It is the day after Groundhog's day. Did your groundhog see its shadow? Phil reportedly did not. What does that mean?
Come with me to the ONPS Indoor Outing that was held yesterday. The emphasis was on Ethnobotany (anthropology teamed up with botany), with representatives from the Mvskoke (Creek)and Cherokee Nations........

3 February 2013 Blog

It is the day after Groundhog’s Day.  No shadow was seen by Punxsutawney Phil, so it will be an early spring.  This was backed up by Will and Wiley, OKC zoo grizzly bears who act the part of two groundhogs.  The zoo has no groundhogs, and the bears stepped up to the plate to go for the shadow.  They probably thought it was a dinner plate.  At this time is also celebrated Imbolc, a pagan/Wiccan celebration that comes between the winter and spring equinoxes.  Start your spring cleaning real early and sweep out the mid-winter doldrums.

Yesterday, 2nd of February, was the Oklahoma Native Plant Society 2013 Indoor Outing, held at the Tulsa Garden Center.  It was a clear, cold morning as people entered the building ready for a day of learning about “Oklahoma Natives:  Plants and People.”  Vendors were set up, offering plants and educational opportunities.  As quoted from their brochure, The Oklahoma Centennial Botanical Garden is taking root in the Osage Hills 8 miles northwest of Tulsa.  One hundred and seventy acres of Cross Timbers terrain already has a 7 acre lake and visitor center.  They plan to develop 60 acres in gardens and educational facilities (buildings).  It will eventually become a place for people to go to see the very nature their houses, stores and roads eliminated.  It might just inspire people to stop developing every inch of land, and encourage them to bring it back into the Cross Timbers fold! 

The first speaker, Jay Walker, presented “The Quantitative Role of Vascular Plants in Western Medicine.”  Don’t let the title scare you.  Up to 25% of all pharmaceuticals are plant-based, utilizing the alkaloids or steroids present in some plants.  The Fever Tree (Cinchona pubescens),  found in South America, has quinine-laced bark.  Not only effective for malaria, but good in tonic water.   Madagascar Periwinkle (Catharanthus roseus) has alkaloid compounds that tackle leukemia.  The North American Mayapple (Podophyllum peltatum) treats certain cancers.   Dr. Walker spent years in Belize studying medicinal plants with an emphasis in Ethnobotany.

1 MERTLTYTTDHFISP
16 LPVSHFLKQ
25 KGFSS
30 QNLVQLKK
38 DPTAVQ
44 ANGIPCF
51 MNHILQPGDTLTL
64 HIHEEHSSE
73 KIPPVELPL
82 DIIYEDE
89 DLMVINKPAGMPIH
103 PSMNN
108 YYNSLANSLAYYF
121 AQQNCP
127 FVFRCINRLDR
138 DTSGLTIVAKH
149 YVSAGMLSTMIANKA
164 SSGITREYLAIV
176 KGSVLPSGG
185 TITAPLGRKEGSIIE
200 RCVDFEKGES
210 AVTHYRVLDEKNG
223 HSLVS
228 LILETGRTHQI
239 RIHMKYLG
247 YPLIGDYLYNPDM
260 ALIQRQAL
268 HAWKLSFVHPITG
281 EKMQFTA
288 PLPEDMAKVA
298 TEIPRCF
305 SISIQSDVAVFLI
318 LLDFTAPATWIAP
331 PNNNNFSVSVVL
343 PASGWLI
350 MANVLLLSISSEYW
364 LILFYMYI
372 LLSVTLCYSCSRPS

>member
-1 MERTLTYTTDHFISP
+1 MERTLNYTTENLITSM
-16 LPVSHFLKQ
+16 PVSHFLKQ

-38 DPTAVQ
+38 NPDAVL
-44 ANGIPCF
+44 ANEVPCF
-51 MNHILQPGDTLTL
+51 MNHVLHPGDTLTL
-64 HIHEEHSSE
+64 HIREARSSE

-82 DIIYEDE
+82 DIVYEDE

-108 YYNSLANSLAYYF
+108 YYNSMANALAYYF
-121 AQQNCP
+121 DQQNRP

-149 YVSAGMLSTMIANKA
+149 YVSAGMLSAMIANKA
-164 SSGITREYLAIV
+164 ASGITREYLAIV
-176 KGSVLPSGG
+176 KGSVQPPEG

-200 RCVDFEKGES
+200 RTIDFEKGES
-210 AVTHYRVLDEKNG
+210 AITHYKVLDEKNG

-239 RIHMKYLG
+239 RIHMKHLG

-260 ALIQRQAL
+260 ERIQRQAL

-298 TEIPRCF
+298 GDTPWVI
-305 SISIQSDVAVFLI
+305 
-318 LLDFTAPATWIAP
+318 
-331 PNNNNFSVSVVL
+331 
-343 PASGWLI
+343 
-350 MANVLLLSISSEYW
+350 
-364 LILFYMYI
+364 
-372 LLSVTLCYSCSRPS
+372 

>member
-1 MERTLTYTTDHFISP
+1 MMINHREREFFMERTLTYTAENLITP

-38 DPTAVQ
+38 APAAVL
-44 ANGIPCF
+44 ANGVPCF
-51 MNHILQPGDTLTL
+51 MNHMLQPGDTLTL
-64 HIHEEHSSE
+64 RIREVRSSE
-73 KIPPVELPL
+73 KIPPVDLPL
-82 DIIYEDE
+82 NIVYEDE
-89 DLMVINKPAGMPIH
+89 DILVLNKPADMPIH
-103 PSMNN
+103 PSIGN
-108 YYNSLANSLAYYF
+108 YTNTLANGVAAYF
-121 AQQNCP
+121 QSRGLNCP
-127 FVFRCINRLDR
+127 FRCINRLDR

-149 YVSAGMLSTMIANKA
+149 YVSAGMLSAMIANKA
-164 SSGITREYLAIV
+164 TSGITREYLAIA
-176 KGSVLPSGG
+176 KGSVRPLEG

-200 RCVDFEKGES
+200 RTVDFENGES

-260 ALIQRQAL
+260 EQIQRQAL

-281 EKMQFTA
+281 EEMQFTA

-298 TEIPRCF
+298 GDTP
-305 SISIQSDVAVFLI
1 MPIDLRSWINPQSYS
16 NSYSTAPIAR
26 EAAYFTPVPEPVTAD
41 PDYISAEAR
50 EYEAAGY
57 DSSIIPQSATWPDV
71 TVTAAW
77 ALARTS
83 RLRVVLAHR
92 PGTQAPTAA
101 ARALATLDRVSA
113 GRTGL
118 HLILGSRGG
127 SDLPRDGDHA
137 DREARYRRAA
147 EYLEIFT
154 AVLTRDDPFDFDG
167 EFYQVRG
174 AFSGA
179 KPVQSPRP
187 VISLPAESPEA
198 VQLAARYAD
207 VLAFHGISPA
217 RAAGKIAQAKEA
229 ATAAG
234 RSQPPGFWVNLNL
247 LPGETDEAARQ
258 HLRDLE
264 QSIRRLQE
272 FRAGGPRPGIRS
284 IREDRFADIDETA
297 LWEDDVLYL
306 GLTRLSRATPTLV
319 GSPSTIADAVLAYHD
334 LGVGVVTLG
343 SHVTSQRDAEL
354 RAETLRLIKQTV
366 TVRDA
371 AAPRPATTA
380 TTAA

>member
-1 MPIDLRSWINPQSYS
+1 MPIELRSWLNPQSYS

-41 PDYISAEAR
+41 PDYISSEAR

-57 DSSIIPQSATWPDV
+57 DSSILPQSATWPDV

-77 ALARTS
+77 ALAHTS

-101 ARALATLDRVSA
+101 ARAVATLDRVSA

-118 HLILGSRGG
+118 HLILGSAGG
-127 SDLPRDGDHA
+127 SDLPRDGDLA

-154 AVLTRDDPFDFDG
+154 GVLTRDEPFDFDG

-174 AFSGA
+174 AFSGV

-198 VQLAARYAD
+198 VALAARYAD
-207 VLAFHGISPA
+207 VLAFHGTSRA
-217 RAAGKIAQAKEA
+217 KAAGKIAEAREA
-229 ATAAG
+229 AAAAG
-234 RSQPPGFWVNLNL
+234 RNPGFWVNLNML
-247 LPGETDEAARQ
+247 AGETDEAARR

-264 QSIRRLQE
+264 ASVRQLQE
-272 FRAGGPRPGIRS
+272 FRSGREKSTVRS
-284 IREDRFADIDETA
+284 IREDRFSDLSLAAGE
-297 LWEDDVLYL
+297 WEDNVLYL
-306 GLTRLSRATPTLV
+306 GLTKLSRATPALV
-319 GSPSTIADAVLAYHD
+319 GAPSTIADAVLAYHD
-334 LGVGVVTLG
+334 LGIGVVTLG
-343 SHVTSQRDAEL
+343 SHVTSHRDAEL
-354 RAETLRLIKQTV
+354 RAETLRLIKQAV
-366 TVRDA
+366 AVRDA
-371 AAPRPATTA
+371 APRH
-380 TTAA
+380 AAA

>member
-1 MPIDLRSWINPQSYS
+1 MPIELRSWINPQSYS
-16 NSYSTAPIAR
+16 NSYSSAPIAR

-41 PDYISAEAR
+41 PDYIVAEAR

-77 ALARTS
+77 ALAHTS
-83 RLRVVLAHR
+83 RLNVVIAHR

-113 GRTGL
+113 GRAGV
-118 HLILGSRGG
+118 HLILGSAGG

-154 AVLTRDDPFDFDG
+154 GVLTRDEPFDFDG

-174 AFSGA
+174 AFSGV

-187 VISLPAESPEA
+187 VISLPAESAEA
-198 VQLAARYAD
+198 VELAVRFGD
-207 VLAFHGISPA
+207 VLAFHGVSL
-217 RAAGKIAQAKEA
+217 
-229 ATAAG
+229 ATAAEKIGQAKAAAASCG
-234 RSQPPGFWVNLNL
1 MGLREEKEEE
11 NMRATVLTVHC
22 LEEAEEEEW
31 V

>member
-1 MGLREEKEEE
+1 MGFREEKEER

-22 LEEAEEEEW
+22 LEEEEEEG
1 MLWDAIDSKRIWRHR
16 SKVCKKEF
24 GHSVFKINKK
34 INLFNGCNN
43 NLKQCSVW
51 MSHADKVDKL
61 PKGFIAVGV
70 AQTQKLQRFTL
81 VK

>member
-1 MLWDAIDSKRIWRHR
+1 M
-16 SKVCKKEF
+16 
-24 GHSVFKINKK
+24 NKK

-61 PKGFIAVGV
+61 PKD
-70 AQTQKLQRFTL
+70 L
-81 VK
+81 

Ethnobotany is a blend of anthropology and botany.  Every speaker today emphasized the importance of Ethnobotany.  Dr. Walker’s studies of plants turned into working with native healers to target specific plants.  The Belize Association of Traditional Healers was formed in 1992 with a focus on land preservation.  Belize is a secondary forest, and has been inhabited for thousands of years, with large populations of humans and their trappings.  In the wake of the collapse of the society over a thousand years ago was left the plants the people had cultivated.  Often groups of plants were used in medicines.  Healers found the complex formulas were much more effective than single plant preparations, an idea not shared by the current day pharmaceutical world.  They prefer single compounds.  The upshot was to be wary.  Carefully consider who is commercializing and marketing your pharmaceutical drugs as well as herbal preparations.   

The Mvskoke Food Sovereignty Initiative Program was introduced by Rita Williams.  The role of eldership in the Muscogee (Creek) people is very important.  What the Earth means and grows and the knowledge passed on is an integral part of their heritage.  Respect for family and nature go hand-in-hand.